CarMax

  www.carmax.com
  www.carmax.com
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Buyer in Training

  • Comp & Benefits
  • Work/Life Balance
  • Senior Management
  • Culture & Values
  • Career Opportunities
Former Employee - Buyer In Training in East Haven, CT
Former Employee - Buyer In Training in East Haven, CT

I worked at CarMax full-time (more than an year)

Pros

Very challenging mentally and physically. A lot of time outdoors and a lot of pressure to spend the company's money with complete accuracy.

Cons

Winter months or hot summers can be as challenging as the really bad stinky cars.

Advice to ManagementAdvice

Keep the team environment alive and healthy - it makes coming to work more like making money with friends.

Positive Outlook
Approves of CEO

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  1. 11 people found this helpful  

    Great Company; Backwards, Blind Information Technology Group

    • Comp & Benefits
    • Work/Life Balance
    • Senior Management
    • Culture & Values
    • Career Opportunities
    Former Employee - Programmer in Richmond, VA
    Former Employee - Programmer in Richmond, VA

    I worked at CarMax full-time (more than an year)

    Pros

    Company culture and values are excellent - people routinely go out of their way to make the customer happy.

    When I was able to do my job, the problems we were solving were genuinely interesting.

    Laid back, casual environment at the Home Office.

    Perks like team builders and associate car purchase discount.

    The associates in the other departments (e.g. accounting, HR, strategy/marketing, etc.) at the Home Office seemed genuinely happy.

    I made a lot of good friends at CarMax.

    Cons

    (These are all related to IT. As I said in the 'pros', the other CarMax departments outside IT seem to be genuinely fantastic, and I would recommend anyone to apply to positions in accounting, marketing/strategy, HR, etc.)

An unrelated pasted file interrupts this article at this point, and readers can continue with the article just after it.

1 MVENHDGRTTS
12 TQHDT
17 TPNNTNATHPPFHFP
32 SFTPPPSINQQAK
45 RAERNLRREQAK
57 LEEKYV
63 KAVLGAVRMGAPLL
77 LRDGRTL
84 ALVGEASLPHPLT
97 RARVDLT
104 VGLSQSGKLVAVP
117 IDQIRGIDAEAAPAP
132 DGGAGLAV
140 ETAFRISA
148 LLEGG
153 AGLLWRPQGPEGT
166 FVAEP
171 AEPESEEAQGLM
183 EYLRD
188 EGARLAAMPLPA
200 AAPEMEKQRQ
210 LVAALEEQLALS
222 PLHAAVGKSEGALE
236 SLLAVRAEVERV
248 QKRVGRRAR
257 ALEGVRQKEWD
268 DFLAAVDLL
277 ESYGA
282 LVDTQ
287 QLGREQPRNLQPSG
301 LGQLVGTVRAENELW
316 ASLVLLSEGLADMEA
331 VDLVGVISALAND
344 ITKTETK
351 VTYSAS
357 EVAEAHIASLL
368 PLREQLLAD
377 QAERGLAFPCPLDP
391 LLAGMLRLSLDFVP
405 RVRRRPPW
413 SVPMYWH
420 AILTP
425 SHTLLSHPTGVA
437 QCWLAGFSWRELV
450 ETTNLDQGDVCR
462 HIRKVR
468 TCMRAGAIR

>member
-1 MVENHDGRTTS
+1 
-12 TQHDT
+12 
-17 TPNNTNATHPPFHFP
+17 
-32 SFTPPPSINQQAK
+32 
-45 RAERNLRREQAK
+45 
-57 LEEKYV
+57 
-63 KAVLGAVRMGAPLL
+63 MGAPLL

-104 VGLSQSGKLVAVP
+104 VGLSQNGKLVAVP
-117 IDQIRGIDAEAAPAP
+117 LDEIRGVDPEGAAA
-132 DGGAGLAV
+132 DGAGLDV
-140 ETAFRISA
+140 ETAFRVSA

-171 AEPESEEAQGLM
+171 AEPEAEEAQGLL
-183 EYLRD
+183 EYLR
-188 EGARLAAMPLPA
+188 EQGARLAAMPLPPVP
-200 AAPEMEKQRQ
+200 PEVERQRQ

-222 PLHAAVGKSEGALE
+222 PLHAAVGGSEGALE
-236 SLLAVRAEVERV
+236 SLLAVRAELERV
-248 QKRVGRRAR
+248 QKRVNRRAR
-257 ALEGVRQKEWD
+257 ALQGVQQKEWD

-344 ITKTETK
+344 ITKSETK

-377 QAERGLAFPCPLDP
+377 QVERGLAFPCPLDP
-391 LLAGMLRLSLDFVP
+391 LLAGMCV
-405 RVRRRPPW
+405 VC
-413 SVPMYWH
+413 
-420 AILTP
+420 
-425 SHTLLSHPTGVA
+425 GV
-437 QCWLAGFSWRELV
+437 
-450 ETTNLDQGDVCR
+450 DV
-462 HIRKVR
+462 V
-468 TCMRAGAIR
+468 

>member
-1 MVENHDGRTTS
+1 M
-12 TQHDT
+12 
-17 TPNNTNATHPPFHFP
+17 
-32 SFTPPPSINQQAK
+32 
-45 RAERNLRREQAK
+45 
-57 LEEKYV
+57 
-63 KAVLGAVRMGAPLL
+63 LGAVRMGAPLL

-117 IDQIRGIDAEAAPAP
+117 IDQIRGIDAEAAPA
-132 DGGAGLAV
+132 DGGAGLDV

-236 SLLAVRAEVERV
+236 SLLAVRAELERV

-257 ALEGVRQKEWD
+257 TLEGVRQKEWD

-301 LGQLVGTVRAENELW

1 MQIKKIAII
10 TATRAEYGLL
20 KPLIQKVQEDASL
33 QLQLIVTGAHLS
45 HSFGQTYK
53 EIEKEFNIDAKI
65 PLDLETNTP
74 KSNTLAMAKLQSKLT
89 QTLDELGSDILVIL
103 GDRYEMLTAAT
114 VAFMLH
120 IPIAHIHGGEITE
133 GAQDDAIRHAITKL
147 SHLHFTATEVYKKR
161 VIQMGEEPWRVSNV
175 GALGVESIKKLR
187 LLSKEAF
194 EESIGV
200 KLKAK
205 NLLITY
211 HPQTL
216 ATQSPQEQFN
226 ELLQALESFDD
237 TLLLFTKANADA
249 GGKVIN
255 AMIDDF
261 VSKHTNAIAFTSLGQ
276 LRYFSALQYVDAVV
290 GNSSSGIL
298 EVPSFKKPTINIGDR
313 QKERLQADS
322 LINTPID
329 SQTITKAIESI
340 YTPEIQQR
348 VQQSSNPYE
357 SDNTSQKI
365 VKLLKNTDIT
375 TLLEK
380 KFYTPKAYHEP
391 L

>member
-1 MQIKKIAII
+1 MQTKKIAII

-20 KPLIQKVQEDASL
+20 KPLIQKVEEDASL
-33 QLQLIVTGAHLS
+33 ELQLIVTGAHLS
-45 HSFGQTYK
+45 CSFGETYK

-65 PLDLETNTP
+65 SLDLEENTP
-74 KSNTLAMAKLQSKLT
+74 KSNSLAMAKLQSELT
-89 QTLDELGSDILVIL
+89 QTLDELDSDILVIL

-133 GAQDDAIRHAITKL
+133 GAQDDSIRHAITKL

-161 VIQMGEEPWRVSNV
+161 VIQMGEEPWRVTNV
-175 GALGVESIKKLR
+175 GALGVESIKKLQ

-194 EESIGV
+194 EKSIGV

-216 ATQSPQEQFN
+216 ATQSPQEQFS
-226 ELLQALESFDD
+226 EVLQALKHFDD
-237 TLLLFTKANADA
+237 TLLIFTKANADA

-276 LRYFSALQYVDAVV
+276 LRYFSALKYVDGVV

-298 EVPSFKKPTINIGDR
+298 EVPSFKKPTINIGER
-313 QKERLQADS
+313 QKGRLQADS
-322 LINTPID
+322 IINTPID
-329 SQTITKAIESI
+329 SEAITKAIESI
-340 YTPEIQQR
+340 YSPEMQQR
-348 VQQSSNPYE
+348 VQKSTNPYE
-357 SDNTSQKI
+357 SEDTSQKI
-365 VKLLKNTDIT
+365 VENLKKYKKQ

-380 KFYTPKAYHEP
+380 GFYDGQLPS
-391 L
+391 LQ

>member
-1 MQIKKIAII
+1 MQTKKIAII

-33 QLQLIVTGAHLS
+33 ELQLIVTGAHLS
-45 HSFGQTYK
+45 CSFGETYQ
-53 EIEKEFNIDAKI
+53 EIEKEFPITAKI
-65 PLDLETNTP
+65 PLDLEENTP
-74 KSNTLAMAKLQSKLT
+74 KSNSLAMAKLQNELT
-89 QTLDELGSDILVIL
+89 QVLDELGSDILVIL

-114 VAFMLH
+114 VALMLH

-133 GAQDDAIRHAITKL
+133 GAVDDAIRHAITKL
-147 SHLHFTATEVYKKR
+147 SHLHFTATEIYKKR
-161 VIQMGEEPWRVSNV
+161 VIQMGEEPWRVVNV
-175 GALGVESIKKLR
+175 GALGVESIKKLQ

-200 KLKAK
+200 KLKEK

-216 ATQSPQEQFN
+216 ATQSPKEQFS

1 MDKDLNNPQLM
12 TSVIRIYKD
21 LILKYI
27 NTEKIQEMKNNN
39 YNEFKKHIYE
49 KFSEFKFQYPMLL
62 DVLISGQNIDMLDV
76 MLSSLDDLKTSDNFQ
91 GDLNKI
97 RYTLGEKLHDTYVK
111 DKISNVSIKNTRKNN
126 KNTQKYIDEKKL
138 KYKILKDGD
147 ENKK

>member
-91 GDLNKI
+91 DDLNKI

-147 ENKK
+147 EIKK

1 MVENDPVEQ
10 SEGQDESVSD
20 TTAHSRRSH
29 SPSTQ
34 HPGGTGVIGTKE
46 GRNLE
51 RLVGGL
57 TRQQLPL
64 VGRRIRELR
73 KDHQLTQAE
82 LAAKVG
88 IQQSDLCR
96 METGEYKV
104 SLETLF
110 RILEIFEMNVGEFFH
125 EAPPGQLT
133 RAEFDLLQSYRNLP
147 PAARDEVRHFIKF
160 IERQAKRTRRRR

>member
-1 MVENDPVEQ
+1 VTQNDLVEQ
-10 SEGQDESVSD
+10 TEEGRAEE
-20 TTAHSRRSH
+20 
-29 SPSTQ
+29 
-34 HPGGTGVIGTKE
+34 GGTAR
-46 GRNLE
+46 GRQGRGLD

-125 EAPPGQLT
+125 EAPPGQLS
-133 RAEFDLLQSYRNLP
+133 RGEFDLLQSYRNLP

IT management is top-down, and managers seem to have little grasp of the technologies being used.

    The management bureaucracy is multilayered - most teams have two Team Leads, a Manager, a Director, a Vice President, and ultimately the CIO. Although the IT group is around 250 people (small for a Fortune 500), 50 of those people are in management. This is a recipe for complete stagnation, which is what I observed.

    Management demonstrates little understanding of sunk costs. Senior managers frequently requested that our team use outdated, inefficient technology because "we spent a lot of money on it."

    IT has a self-imposed budgeting system that makes project management extremely rigid and brittle. Management rejects so many elegant, efficient, and even money-saving solutions because they're "not in the budget." If you don't think of a good idea between October and February, you have to wait a while till the next budgeting season starts. I observed managers budgeting expenses as low as $2000. I guess management does not understand opportunity cost, either.

    Managers rarely make decisions quickly. Instead, they will schedule months of meetings to discuss usually two or three alternative solutions to some business problem, most involving CarMax spending between $100K and $1M. The contract negotiations take so long that the solution is usually obsolete by the time it's implemented. Further, developers and administrators are given almost no input during the early design process, but are forced into very arbitrary project timelines to finish projects.